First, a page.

What do The Two Gentlemen of Verona and the The Ingenious Gentleman Don Quixote of La Mancha have in common? There are probably several treatises written about this, but for our purpose, both their authors – William Shakespeare and Miguel de Cervantes Saavedra — died on April 23rd, 1616. To commemorate their lasting contributions, the United Nations declared today World Book and Copyright Day.
Although copyrights get a bad rap by many who believe that content should be license free, they, like patents serve a necessary role in society. Simply put, without copyrights, you wouldn’t have a vast array of books to choose from, or any other content for that matter, just as, without patents, you wouldn’t have innovation. Intertrust provides technologies that manage copyrights and other intellectual property rights for all generators of intellectual property.
Copyright is an interesting legal concept. The first copyright law was the Statute of Anne or Copyright Act 1709 passed by the British Parliament. The statute established the rights of authors or the printers they worked with to license their works to others for a period of 14 years, after which the work became public domain.
Born at a time when the printing press had created the first true mass media market, copyright has remained remarkably resilient as media changed over the centuries to include not just print, but still and moving images, audio recordings, games, virtual reality experiences and software. It has also survived as distribution formats and methods have changed from printed materials sold at bookshops to analog audio and video material broadcast over the airwaves or distributed on physical media. Now in the 21st century, digital technologies and the Internet have created an ecosystem where almost anyone with a connected device can create any type of content and instantly deliver it to a billions of consumer electronic devices — from laptops and smartphones to e-book readers and mp3 players, to set-top boxes and 80-inch connected TVs.
Supporting the Creator
Throughout these changes, the concept of copyright continues to serve its most basic purpose. Namely, to give the individual or group of creators who labor to create a work of intellectual property — be it in the hopes of entertaining or informing the world — the ability to receive some financial compensation. Whether the creator is a single author, a group shooting a YouTube series, or a large production crew producing the latest Bollywood musical, creative works represent many man-hours of difficult work. The public is well aware of the authors, song writers and video artists who have achieved fame and fortune, but most people don’t think about the many others who labor in relative obscurity hoping for that big break. Copyright gives all creators a legal basis to maintain control over their work, whether the goal is revenue or to ensure the work is only used as the author intends. In many ways, copyright is fundamental to the economic workings of today’s digital media ecosystem bringing the modern consumer an inexhaustible supply of media in all sorts of formats.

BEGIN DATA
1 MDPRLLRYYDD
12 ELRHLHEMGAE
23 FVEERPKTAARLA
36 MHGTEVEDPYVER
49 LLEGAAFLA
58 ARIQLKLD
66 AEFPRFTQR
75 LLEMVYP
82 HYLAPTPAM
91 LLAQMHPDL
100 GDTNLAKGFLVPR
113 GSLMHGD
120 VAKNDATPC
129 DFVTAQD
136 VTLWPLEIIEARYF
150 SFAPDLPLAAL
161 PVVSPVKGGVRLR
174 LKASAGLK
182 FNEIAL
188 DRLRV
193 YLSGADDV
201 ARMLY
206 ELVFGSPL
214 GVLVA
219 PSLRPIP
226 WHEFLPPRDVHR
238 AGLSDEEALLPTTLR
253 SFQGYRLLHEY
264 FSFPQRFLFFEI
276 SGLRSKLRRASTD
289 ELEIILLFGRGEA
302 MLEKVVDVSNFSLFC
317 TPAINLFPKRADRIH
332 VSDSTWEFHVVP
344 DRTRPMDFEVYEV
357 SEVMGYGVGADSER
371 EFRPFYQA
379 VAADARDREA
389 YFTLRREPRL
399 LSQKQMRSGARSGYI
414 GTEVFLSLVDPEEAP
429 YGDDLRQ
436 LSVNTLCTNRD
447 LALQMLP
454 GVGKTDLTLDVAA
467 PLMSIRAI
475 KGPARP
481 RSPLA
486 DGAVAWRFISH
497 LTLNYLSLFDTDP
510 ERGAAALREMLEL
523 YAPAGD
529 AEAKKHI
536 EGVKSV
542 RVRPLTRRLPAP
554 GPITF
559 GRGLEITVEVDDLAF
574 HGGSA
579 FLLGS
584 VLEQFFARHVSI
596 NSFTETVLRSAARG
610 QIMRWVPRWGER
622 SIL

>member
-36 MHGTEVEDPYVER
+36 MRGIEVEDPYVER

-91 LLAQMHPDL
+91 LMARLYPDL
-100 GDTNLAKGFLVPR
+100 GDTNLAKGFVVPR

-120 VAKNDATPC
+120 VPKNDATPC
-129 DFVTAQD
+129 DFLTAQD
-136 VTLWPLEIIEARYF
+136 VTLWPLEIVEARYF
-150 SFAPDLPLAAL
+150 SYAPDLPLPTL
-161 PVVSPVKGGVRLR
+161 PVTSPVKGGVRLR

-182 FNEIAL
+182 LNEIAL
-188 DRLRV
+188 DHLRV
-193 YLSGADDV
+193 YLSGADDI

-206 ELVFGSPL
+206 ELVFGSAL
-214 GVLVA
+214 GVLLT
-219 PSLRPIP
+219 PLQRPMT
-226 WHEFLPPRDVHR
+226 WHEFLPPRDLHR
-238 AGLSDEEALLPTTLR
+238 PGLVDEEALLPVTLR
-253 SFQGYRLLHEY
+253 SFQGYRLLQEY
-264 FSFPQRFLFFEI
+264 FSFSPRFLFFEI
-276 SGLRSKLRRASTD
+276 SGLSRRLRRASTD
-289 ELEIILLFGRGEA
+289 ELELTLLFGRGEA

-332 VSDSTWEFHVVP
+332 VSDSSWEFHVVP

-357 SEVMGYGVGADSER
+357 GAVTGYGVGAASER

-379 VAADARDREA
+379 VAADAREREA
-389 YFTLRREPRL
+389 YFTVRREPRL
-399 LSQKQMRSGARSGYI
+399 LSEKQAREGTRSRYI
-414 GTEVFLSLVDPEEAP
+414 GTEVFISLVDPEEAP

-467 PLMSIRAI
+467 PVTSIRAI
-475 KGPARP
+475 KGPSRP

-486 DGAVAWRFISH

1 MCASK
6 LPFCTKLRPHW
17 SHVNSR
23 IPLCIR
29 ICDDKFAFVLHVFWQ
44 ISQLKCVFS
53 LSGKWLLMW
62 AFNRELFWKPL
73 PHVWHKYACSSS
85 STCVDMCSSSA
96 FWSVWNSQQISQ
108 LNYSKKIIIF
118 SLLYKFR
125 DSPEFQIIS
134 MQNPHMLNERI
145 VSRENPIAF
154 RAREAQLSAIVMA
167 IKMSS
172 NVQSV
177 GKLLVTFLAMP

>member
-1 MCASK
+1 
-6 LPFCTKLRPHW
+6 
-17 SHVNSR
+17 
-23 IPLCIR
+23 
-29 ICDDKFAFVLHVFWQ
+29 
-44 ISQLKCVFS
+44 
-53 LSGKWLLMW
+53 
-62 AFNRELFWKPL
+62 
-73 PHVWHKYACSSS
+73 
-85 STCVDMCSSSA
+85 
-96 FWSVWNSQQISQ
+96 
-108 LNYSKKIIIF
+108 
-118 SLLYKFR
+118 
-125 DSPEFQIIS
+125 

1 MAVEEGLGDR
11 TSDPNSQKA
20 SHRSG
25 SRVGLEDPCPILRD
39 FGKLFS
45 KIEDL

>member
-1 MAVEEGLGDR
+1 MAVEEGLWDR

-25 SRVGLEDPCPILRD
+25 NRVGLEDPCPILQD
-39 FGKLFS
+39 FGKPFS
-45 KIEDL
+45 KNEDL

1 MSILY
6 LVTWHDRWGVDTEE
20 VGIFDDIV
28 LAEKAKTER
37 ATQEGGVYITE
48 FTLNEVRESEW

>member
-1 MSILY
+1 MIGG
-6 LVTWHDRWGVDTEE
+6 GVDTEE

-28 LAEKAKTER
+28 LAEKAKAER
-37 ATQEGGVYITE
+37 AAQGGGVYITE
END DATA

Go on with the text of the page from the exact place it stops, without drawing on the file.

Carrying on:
The advent of digital technologies presents creators with a profound dilemma. The very same technology allows creators to easily distribute content is also used to easily copy and disseminate works without permission. Intertrust was born over 25 years ago with the vision that nascent networks would soon evolve to enable the exchange of digital knowledge while still ensuring that the rights of the creators are respected, regardless of the format of the intellectual property at issue..
Today, Intertrust not only operates systems to protect the rights of copyright holders; we also provide technology to better monetize content on mobile devices, the fastest growing platforms for content consumption.. On this World Book and Copyright Day, we embrace the purpose of this technology, giving creators the means to earn a living doing the work they love and from which we all benefit.